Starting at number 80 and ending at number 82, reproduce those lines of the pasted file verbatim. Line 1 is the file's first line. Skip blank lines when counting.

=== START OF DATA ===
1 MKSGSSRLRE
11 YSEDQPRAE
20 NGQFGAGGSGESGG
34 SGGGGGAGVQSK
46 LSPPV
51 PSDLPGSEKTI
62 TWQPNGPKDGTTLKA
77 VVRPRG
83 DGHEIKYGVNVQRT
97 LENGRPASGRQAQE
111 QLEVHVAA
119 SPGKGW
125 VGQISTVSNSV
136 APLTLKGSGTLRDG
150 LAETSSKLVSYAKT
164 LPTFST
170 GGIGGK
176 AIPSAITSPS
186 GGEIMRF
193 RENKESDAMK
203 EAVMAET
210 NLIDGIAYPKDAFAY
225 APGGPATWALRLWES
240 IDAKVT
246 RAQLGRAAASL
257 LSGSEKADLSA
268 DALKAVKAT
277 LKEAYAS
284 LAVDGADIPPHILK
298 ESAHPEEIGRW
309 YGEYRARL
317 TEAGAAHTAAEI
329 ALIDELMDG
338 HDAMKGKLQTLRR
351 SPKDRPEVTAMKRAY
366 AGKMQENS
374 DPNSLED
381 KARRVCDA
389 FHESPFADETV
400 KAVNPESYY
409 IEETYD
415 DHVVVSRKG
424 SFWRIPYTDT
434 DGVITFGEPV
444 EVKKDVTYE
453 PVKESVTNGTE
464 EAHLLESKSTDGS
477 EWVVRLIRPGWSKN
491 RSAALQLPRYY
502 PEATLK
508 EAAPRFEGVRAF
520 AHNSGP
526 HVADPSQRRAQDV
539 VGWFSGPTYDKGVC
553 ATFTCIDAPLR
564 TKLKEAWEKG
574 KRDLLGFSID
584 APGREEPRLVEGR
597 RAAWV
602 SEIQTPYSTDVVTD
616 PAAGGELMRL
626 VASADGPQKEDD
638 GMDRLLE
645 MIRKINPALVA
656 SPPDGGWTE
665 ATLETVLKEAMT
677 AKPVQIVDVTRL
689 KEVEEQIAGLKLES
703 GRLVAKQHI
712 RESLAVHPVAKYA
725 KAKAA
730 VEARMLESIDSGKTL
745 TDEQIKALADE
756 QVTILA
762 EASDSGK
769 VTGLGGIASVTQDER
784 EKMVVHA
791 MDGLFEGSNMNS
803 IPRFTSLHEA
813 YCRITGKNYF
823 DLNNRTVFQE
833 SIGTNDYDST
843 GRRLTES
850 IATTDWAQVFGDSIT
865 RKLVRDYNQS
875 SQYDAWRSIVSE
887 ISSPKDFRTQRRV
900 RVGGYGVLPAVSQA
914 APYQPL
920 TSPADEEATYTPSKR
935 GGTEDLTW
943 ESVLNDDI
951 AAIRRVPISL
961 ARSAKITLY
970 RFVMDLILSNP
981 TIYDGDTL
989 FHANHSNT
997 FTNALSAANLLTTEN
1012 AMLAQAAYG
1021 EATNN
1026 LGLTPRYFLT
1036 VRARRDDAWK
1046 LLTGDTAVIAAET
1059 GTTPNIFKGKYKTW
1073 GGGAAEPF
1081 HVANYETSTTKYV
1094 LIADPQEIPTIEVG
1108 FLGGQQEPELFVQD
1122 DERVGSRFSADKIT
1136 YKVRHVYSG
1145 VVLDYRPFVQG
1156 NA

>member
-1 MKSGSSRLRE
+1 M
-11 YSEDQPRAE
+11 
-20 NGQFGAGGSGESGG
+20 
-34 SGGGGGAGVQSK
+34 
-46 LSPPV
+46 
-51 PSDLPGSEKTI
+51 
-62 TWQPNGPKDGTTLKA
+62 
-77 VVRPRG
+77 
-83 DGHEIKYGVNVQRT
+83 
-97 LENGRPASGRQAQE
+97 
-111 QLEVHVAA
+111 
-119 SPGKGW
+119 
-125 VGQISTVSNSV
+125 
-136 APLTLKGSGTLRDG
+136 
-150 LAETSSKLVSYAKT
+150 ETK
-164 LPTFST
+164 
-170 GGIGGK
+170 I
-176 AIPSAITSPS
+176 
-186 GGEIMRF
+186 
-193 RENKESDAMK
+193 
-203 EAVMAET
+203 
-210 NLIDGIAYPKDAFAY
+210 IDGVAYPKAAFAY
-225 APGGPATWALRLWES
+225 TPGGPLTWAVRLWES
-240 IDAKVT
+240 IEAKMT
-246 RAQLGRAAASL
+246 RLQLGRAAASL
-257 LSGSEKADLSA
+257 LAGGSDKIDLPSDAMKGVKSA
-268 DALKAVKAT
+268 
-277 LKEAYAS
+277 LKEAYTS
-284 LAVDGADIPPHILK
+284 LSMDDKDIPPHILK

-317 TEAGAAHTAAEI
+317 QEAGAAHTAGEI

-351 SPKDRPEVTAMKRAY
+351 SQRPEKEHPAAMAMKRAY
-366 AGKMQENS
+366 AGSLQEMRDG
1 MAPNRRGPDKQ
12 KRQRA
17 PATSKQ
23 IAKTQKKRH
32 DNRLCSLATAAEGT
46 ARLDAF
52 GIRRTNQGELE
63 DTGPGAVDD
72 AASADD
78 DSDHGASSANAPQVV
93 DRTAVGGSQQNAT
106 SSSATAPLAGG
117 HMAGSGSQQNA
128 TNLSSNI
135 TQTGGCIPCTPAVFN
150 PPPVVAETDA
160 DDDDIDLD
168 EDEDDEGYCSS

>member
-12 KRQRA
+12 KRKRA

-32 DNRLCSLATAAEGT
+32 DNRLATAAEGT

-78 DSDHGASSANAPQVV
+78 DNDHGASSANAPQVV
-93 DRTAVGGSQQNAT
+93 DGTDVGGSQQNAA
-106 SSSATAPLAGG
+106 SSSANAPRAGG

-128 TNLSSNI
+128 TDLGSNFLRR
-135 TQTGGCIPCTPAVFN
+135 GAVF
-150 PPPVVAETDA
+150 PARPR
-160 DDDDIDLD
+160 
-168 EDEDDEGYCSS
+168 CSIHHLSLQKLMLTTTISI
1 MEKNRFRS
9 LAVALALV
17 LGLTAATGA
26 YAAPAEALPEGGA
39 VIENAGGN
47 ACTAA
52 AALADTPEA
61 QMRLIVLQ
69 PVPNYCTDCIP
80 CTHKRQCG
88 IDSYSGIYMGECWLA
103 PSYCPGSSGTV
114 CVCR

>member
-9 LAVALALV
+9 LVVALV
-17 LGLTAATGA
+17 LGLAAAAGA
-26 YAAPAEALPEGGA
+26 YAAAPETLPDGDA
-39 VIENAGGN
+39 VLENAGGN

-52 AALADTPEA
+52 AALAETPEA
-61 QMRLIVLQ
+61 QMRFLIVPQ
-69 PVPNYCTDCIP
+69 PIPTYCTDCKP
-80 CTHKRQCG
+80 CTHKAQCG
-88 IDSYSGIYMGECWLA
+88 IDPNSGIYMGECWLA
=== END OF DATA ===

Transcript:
813 YCRITGKNYF
823 DLNNRTVFQE
833 SIGTNDYDST